In considering the Christian obligation for the poor, we should clarify that obligation. It is not an obligation to the poor, but to God for the poor. That has implications for both rich and poor.
For the rich, it means resources we have are not our own but entrusted to our stewardship by God. This applies to all resources at our disposal – time, knowledge, family, health, and everything else. God grants them to provide for us and that we might use them to his honor and glory. None of it is mine. For all of it I must give an account and much is expected from those who have been given much. When I ignore the pleas of the poor and marginalized, it is not really the poor I am ignoring but God himself, as Jesus makes clear in Matthew 25 with the parable of separating sheep and goats.
Repeatedly, throughout Scripture, we are directed to use at least a portion of these resources to care for the marginalized – the poor, the alien, the widow. Just as those resources entail more than money, so this care entails more than money. One of the things that strikes me when I read Ruth is how careful Boaz is to protect Ruth’s dignity. He encourages her to work in his fields and instructs his workers to surreptitiously make sure there is something to glean. He explicitly commands his workers not to embarrass her. His concern is not to feed a statistic, but to care for a person – for Ruth.
In that famous Matthew 25 passage, while we are told to provide food, water, clothing, and shelter, there is also simple visiting. Specifically, visit those isolated from the community. Providing shelter is “…you took me in.” There’s more to taking in than putting a roof over top and a bed underneath. It includes him in the community, treats him as “us,” not “them”. In an era of large charitable organizations and massive government programs, the personhood of the poor can get lost. We must reclaim it, seeing not the adjective (“poor”), but the noun (“person”) – or better yet, the proper noun.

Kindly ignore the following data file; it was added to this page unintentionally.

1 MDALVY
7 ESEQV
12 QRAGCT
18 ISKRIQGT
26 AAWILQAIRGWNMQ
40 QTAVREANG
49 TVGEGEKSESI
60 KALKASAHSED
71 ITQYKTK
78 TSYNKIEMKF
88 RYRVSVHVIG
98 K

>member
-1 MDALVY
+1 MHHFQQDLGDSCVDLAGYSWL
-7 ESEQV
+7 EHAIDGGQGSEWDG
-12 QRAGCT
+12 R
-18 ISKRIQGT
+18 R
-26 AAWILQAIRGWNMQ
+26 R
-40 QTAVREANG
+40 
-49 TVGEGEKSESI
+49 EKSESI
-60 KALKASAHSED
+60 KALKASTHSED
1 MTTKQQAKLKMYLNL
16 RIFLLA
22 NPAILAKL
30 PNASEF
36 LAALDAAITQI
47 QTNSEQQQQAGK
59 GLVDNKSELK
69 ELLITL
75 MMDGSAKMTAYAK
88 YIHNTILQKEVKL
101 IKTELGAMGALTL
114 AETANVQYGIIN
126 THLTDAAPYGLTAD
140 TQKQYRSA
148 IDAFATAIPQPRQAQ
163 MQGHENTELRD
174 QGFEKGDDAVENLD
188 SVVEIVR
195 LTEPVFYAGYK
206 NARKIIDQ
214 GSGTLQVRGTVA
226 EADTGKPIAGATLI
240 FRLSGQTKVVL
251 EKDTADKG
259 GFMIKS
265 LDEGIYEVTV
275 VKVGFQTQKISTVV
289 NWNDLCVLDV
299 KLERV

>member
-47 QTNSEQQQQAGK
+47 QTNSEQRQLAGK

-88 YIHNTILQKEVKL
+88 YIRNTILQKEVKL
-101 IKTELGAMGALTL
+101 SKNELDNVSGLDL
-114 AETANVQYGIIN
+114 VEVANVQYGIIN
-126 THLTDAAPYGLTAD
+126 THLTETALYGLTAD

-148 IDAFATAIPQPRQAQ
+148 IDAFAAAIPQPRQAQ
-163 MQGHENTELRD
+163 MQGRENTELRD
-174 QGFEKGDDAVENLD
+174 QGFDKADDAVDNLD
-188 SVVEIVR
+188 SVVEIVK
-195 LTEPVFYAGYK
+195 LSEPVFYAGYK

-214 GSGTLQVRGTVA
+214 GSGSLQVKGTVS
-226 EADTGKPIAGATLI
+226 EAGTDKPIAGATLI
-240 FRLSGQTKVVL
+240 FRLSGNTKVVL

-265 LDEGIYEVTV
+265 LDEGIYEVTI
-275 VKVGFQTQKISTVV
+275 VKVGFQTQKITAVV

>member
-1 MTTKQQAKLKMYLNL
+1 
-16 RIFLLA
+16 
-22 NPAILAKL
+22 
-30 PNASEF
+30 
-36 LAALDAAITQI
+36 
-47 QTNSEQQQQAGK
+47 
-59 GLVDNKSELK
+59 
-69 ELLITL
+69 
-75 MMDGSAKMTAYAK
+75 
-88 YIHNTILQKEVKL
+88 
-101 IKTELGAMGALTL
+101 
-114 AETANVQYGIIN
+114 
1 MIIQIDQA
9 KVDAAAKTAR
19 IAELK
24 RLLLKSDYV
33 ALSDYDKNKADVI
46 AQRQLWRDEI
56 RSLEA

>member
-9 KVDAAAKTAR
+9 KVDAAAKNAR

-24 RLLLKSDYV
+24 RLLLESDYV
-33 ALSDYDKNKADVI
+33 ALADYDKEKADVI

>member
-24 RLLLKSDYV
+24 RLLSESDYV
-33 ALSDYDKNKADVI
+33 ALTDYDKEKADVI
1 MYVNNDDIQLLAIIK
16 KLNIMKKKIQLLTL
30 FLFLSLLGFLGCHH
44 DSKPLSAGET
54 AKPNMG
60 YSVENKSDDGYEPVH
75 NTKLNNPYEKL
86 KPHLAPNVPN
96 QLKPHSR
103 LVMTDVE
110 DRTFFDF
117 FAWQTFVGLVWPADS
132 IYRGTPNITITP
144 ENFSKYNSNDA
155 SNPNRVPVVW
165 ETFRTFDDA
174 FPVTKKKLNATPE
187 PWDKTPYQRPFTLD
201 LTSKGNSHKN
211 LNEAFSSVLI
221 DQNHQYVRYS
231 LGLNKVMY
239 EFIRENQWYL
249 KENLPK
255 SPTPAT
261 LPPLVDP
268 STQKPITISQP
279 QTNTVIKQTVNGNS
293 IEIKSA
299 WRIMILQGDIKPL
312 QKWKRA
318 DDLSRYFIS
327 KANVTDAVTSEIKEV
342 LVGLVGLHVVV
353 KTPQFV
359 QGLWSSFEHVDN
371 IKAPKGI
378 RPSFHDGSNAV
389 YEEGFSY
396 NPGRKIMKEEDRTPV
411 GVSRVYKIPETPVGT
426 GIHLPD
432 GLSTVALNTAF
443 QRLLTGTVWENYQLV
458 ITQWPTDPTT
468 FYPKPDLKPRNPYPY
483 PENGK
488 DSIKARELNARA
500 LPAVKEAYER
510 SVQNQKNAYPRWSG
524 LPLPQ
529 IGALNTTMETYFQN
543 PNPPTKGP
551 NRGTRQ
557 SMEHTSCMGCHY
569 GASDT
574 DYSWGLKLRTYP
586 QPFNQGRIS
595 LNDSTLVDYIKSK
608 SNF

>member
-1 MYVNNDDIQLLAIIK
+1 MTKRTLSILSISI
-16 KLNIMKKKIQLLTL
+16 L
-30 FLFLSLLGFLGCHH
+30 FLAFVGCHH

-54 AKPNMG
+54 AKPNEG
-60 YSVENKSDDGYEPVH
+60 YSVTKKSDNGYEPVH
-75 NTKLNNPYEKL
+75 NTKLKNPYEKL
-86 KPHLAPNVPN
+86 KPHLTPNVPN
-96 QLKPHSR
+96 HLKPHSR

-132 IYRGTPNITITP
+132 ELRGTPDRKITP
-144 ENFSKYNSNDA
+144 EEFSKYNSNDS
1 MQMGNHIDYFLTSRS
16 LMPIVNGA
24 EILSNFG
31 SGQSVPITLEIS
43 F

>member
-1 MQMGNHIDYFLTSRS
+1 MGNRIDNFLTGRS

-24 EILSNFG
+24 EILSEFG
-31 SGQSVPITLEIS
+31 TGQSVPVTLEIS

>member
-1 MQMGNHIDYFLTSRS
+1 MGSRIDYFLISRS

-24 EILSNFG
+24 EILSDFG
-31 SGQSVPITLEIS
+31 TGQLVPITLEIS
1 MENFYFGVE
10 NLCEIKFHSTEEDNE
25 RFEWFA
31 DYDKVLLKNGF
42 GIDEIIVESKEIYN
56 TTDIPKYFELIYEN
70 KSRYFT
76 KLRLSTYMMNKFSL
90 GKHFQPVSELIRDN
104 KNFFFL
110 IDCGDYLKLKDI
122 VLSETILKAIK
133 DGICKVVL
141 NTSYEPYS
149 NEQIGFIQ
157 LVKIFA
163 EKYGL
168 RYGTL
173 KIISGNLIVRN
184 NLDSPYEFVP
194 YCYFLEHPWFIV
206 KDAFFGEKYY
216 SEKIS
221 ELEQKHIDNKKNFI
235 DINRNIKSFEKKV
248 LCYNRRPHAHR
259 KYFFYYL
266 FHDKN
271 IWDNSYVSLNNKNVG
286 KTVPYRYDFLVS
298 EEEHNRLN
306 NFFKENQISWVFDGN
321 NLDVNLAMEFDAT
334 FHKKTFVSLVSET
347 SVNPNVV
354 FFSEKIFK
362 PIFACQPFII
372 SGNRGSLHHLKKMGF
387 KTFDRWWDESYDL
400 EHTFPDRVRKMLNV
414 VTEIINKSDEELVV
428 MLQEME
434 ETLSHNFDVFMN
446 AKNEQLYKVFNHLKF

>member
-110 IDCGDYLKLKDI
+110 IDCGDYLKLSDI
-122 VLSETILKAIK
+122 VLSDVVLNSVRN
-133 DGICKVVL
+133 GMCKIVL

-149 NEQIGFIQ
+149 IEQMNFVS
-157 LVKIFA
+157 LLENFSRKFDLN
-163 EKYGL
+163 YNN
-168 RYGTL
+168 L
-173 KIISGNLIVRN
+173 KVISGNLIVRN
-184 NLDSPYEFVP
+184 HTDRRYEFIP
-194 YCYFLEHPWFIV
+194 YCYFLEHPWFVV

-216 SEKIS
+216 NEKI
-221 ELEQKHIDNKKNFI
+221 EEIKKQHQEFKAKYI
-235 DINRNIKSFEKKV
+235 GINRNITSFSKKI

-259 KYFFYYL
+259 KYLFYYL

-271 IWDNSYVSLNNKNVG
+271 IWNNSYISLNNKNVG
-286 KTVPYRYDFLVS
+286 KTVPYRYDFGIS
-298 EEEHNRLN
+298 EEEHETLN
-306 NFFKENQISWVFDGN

For the poor, the fact that the obligation is to God and not us means I have no claim on my neighbor. God does, but I do not. Thus it is to God whom I must look for salvation, both physical and spiritual. “Do not put your trust in…mortal men who cannot save,” the Psalmist tells us. “[The Lord] upholds the cause of the oppressed and gives food to the hungry…” (Ps. 146:2, 7ff). The Lord may provide through means mundane (a person or a job) or mysterious (manna), but it is to the Lord we must look.
The poor, too, must use the resources God has given to God’s glory. This is why Ruth went to glean rather than prostituting herself or waiting to die. This is why, in the parable of the talents (Matt. 25), the servant with the one talent was chastised and in Luke the poorer brother is warned to beware of greed along with the rest of Jesus’ audience. If God in his wisdom should give one of his servants five times, or even ten or a hundred times what he gives to me, what is that to me? The fact that resources might be few does not absolve us of the command to serve God with them, and neither our need nor our obligation is met by taking what has been entrusted to another.
We must also remember there is a time to suffer. Sometimes suffering is to test others or ourselves; sometimes to prove a point (Job); sometimes to discipline; always to glorify God (cf. John 9). Jesus tells us his burden is light, not that there is no burden. Paul tells us suffering is redemptive, for in suffering we participate in Christ’s sufferings. Knowing this, Paul is content in plenty or in want.
None of us is entitled to anything. We are all sinners, and the wage due us is death. If we insist on our rights, we insist on death. Praise be that our Father in Heaven sent his Son to suffer, die, and rise again that we might have undeserved life and, rich or poor, have it abundantly. Let us use our lives for God using everything at our disposal for him and his glory.